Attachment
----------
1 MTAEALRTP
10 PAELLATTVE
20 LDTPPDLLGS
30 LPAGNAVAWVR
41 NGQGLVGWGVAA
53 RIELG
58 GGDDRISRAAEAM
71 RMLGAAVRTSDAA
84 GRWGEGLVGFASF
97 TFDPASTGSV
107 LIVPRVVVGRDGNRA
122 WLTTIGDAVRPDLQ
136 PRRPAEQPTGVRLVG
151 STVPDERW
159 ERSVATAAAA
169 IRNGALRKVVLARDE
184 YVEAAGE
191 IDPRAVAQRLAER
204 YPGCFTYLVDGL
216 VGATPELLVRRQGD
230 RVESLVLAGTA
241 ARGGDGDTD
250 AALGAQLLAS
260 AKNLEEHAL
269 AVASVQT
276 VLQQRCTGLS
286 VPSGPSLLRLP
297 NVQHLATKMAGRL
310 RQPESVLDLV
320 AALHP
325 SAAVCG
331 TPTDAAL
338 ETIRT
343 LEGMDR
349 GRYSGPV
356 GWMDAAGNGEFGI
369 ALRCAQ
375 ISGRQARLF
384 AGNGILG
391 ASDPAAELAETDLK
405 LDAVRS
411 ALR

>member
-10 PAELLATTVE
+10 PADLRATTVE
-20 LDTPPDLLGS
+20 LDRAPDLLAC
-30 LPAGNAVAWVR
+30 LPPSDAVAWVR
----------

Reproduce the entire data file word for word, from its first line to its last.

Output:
1 MTAEALRTP
10 PAELLATTVE
20 LDTPPDLLGS
30 LPAGNAVAWVR
41 NGQGLVGWGVAA
53 RIELG
58 GGDDRISRAAEAM
71 RMLGAAVRTSDAA
84 GRWGEGLVGFASF
97 TFDPASTGSV
107 LIVPRVVVGRDGNRA
122 WLTTIGDAVRPDLQ
136 PRRPAEQPTGVRLVG
151 STVPDERW
159 ERSVATAAAA
169 IRNGALRKVVLARDE
184 YVEAAGE
191 IDPRAVAQRLAER
204 YPGCFTYLVDGL
216 VGATPELLVRRQGD
230 RVESLVLAGTA
241 ARGGDGDTD
250 AALGAQLLAS
260 AKNLEEHAL
269 AVASVQT
276 VLQQRCTGLS
286 VPSGPSLLRLP
297 NVQHLATKMAGRL
310 RQPESVLDLV
320 AALHP
325 SAAVCG
331 TPTDAAL
338 ETIRT
343 LEGMDR
349 GRYSGPV
356 GWMDAAGNGEFGI
369 ALRCAQ
375 ISGRQARLF
384 AGNGILG
391 ASDPAAELAETDLK
405 LDAVRS
411 ALR

>member
-10 PAELLATTVE
+10 PADLRATTVE
-20 LDTPPDLLGS
+20 LDRAPDLLAC
-30 LPAGNAVAWVR
+30 LPPSDAVAWVR